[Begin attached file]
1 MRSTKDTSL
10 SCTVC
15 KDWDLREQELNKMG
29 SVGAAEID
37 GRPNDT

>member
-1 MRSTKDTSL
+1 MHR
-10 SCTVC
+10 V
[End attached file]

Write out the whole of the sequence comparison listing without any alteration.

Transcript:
1 MRSTKDTSL
10 SCTVC
15 KDWDLREQELNKMG
29 SVGAAEID
37 GRPNDT

>member
-1 MRSTKDTSL
+1 MHR
-10 SCTVC
+10 V